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Family of woman 'try to force their way into nursing home and hand her drugs'


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Family members of a homeless woman with an incurable illness and a history of drug addiction tried to force their way into her nursing home last weekend, with one allegedly passing illegal drugs to her, the High Court has heard.

The woman was taken the following day to a hospital emergency department with chest pains but, although the hospital now wants to discharge her because of Covid-19, the nursing home will not take her back because of her family's conduct, Mr Justice Peter Kelly was told.

Nursing home staff had, in line with visitor restrictions due to coronavirus concerns, refused entry to members of the woman's family at the weekend. But the family members were forceful with staff and tried to gain entry and one passed a jumper containing illicit drugs to her through a window, said Katherine Kelleher, solicitor for the HSE.

GardaĆ­ were called, but the family members had left by the time they arrived.

The family are "notorious" in their area for involvement in crime, and appear to be of the view the courts are not sitting and they can act "with impunity" as a result, she added.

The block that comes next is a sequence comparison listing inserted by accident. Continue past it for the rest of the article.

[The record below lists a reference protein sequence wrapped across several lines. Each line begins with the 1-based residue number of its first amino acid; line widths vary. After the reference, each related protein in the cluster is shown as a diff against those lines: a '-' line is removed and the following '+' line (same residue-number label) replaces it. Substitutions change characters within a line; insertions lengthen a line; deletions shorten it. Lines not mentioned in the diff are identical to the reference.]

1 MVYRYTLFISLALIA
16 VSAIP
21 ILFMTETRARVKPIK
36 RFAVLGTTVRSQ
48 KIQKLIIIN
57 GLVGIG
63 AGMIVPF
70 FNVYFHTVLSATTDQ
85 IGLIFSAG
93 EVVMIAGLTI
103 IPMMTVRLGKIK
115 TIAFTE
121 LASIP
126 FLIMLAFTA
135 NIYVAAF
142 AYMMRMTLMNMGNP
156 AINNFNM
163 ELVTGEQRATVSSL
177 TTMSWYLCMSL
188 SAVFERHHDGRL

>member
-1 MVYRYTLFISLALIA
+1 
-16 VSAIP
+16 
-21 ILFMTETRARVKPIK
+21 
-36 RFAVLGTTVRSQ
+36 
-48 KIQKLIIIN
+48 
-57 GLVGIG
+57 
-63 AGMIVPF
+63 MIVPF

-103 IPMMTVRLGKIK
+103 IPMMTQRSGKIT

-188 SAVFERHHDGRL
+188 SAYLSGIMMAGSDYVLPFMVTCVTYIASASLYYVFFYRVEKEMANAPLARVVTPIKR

The HSE is trying to find another nursing home to take the woman, who is middle-aged with several heath conditions, including chronic pulmonary disease and a recently diagnosed chronic incurable illness, said Ms Kelleher.

Ms Kelleher sought various orders under the court's wardship jurisdiction.

If the woman contracted Covid-19, a doctor had said it was very unlikely she would survive, she added.

Mr Justice Kelly said he wanted to make clear the courts were sitting and, if there was any repetition of such behaviour, those involved "will find that out very quickly indeed". What happened was "shocking" and "really disgraceful", he said.

The court can invoke its wardship jurisdiction only if there was evidence of a lack of capacity but, in the current climate, doctors could not be expected to attend court.

The judge directed a medical visitor should assess her capacity and appointed a guardian ad litem to represent her interests.

He also authorised her discharge from the hospital when she is deemed clinically fit, and for her transfer to another nursing home when such a placement is found.

Any nursing home contacted about taking the woman will have to be fully informed what happened at the previous nursing home and of court orders aimed at ensuring no repetition of that conduct, he directed. Those orders include ones restraining the family members from visiting the woman and permitting the HSE not to inform them of her whereabouts.

Irish Independent